Diana Lynne descends into demagoguery on the Terri Schiavo case in a Dec. 3 WorldNetDaily commentary. She essentially attacks anyone who disagrees with her view of the Schiavo case (you know, the one that omits Michael Schiavo's side of the story) as "largely uninformed and misinformed," adding that this is something "which WND's continuing coverage seeks to correct." She also claims that "Those who favored Terri's death seek silence."
Yet Lynne has her own code of silence. She has never addressed (beyond our call for balanced and factual coverage at the height of the story) her own biased coverage of the Schiavo story, which conveniently omits anything exculpatory about Michael Schaivo and anything criticial about Terri Schiavo's parents and their supporters. And the article once again includes promotional copy that describes Lynne's book on the Schiavo case as "comprehensive," which, given the above-listed biases, it most definitely is not.
The Watchdog Whimpers Topic: WorldNetDaily
Several days late to the party, WorldNetDaily -- the self-proclaimed "watchdog exposing government waste, fraud, corruption and abuse of power" -- has finally acknowledged the corruption scandal around disgraced Rep. Randy "Duke" Cunningham.
After months of promoting Cunningham's work on behalf of saving a cross on public land, a Dec. 2 article brings the first original WND coverage of the defense-contracting scandal that brought Cunningham's resignation as a congressman. The article focuses on other members of Congress who have had financial connections with the defense contractor at the center of the Cunningham scandal.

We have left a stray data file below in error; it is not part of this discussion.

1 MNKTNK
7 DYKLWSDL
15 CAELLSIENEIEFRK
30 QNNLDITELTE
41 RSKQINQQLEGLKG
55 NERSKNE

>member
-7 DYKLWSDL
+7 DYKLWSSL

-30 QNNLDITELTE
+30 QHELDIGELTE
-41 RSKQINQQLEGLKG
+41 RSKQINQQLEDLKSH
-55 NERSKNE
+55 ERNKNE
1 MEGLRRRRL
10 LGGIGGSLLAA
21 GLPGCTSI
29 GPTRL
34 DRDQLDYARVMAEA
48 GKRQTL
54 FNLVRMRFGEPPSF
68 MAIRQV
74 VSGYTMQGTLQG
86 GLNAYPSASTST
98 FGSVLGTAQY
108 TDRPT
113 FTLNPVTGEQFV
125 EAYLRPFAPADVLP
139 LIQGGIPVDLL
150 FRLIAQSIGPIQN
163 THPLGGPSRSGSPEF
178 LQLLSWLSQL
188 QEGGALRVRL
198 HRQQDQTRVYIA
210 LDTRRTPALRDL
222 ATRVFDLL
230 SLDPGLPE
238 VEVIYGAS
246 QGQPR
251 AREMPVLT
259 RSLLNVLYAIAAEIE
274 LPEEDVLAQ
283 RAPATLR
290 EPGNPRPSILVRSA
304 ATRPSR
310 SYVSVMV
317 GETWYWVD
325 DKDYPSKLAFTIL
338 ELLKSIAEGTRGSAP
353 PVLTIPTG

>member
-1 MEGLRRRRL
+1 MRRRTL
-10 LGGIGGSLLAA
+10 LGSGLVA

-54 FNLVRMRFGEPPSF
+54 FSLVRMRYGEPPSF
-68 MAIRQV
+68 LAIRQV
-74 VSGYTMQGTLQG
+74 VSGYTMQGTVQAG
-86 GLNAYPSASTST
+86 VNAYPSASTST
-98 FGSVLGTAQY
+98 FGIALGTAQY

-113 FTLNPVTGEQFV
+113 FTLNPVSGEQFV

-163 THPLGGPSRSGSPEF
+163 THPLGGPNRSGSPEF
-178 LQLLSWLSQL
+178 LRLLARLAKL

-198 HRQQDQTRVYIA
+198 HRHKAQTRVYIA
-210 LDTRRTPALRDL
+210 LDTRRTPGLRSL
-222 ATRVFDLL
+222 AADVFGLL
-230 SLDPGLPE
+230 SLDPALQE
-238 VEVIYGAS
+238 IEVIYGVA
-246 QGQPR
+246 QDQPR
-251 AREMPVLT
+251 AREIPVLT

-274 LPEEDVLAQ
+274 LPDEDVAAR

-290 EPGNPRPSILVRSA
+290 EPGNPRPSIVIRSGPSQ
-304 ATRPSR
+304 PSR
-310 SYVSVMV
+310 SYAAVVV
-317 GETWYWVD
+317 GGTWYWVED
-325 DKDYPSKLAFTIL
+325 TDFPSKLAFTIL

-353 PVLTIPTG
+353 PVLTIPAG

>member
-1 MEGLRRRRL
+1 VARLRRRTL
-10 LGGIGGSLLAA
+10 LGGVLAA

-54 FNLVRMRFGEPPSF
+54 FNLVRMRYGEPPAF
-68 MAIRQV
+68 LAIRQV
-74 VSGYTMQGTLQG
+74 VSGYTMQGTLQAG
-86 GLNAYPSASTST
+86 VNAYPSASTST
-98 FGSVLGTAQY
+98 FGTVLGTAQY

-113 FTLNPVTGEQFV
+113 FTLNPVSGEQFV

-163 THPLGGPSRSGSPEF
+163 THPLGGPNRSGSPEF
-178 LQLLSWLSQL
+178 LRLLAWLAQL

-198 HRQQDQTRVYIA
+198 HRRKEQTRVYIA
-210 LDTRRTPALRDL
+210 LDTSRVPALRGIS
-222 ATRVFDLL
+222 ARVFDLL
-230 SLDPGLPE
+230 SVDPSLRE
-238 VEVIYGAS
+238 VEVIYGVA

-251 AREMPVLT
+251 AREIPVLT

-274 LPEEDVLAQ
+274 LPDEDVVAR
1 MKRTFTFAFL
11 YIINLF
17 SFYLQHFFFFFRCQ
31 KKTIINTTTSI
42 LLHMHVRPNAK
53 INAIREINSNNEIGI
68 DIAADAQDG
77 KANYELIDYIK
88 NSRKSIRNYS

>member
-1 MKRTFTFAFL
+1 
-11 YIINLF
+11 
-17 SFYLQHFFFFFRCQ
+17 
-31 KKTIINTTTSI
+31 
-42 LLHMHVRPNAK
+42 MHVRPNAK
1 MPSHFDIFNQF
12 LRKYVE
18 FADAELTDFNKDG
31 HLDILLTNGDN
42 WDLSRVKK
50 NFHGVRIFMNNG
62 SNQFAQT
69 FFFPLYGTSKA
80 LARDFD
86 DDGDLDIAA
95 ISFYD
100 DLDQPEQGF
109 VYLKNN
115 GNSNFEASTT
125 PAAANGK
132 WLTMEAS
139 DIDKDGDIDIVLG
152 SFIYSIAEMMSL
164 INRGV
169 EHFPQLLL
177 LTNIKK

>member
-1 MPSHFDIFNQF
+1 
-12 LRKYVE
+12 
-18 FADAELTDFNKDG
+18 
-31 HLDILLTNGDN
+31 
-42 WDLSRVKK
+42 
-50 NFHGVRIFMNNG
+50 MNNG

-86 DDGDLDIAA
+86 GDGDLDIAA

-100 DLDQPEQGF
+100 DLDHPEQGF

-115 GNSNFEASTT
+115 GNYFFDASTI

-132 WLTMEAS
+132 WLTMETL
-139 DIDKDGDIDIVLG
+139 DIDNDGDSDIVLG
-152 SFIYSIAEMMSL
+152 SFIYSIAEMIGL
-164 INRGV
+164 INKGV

Needless to say, WND doesn't mention its own links to two of the congresscritters on the dirty-money list, Richard Pombo and Katherine Harris. WND published Harris' (ghostwritten) book, and WND editor Joseph Farah co-wrote a book with Pombo.
Recently released crime statistics show the homicide rate in California is 265 percent higher than the death rate suffered by U.S. and British military personnel in Iraq.
According to the report "Crime in California 2004," compiled by California Attorney General Bill Lockyer, there were 2,394 reported homicides in the Golden State last year. That compares with 905 deaths of coalition forces in Iraq, chiefly Americans and Brits, during the same time period.
WND, of course, neglects that the death rate among U.S. and British soldiers is much higher than the murder rate in California. 905 deaths among 160,000 soldiers is a much higher rate that 2,394 murders among 33.8 million Californians.
The article adds:
Such comparisons have been made by defenders of the action in Iraq, who say the number of casualties for a war of this length are extraordinarily low.